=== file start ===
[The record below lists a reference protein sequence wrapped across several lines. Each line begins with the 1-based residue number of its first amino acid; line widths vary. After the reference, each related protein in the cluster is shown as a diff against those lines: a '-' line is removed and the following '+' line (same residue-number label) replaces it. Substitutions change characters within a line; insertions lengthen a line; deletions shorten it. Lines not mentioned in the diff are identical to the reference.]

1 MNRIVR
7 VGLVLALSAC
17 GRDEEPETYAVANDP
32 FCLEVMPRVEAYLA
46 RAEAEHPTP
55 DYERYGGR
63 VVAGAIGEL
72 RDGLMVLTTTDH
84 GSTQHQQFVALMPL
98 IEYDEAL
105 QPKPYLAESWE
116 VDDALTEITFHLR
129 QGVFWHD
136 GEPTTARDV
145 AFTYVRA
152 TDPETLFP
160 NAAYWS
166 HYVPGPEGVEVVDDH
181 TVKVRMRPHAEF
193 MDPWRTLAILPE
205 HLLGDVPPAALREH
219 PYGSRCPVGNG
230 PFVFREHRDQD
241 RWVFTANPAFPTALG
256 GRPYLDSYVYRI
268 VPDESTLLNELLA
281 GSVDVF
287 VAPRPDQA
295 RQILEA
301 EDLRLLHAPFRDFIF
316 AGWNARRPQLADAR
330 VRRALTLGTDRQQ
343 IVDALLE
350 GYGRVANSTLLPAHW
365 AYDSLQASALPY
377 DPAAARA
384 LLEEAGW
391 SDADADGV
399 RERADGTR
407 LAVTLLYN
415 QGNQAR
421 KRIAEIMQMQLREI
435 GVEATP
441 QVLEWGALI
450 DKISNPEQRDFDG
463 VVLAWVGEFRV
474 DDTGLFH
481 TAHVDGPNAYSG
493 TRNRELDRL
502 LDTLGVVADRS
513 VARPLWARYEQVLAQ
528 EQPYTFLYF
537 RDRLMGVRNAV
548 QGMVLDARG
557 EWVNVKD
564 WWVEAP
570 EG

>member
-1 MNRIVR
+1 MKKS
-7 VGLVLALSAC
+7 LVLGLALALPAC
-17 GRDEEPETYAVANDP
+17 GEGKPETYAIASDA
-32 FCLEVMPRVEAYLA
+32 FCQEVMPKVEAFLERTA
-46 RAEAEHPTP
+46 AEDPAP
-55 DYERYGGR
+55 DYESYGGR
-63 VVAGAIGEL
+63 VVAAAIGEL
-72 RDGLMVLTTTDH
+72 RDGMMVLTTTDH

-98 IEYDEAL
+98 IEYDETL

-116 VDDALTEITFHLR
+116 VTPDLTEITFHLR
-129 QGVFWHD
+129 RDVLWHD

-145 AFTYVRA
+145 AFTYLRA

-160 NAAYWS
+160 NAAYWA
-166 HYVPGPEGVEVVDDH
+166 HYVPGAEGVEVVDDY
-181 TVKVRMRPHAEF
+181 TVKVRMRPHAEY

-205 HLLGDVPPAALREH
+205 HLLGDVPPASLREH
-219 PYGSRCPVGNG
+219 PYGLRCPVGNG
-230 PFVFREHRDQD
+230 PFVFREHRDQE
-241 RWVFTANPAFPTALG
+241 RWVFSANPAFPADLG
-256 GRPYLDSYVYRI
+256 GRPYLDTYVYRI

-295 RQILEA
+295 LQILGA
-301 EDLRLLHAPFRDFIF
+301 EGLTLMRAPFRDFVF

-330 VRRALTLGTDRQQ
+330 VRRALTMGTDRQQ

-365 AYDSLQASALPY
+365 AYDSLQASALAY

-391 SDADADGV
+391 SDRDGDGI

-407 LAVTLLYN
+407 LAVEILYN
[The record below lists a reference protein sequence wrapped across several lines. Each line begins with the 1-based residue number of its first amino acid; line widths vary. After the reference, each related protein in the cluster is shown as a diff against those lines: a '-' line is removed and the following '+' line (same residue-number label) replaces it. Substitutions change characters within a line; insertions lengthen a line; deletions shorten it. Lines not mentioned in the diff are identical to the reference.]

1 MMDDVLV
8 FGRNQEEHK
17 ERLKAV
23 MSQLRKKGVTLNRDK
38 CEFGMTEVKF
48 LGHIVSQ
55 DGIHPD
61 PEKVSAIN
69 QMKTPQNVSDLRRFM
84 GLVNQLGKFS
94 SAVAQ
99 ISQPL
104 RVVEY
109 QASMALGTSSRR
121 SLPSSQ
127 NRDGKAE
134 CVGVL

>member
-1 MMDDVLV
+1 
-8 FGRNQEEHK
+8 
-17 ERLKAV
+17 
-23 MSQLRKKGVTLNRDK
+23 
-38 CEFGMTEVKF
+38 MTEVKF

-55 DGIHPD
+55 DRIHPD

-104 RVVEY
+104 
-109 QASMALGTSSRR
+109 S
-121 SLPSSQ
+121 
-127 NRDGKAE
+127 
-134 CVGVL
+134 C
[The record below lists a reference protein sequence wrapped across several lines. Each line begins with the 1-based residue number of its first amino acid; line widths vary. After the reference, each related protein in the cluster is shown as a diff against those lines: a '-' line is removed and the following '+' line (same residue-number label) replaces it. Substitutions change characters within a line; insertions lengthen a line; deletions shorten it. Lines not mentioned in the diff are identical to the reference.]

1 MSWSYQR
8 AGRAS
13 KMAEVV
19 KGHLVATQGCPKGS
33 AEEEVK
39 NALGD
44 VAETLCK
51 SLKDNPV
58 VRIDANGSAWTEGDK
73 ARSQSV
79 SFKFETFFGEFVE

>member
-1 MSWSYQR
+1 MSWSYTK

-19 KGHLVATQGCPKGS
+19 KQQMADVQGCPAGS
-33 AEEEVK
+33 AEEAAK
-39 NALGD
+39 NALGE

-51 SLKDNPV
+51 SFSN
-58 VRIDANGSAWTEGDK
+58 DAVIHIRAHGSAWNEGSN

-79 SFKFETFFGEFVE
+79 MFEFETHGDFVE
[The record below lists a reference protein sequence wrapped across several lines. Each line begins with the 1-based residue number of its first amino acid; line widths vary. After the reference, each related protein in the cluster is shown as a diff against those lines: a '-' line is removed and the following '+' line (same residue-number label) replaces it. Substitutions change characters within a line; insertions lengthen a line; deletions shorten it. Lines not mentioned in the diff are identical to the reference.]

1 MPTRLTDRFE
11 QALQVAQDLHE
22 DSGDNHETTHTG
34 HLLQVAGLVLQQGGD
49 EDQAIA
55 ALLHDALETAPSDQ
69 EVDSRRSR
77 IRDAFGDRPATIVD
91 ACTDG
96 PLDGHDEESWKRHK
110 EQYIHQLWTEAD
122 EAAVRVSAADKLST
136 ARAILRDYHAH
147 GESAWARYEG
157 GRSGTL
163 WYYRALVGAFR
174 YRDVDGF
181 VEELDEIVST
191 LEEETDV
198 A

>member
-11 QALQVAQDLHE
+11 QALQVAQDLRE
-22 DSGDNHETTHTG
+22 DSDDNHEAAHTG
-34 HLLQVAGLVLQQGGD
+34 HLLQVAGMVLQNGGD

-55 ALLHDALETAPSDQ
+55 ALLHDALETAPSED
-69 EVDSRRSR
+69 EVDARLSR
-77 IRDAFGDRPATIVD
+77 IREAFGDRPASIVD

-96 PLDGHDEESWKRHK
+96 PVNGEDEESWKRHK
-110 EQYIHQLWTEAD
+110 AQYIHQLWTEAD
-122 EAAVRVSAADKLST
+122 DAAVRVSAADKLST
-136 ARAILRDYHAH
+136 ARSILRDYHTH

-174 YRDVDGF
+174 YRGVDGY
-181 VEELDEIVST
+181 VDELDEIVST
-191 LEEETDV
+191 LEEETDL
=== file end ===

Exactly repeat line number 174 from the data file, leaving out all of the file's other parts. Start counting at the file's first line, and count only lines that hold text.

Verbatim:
-51 SLKDNPV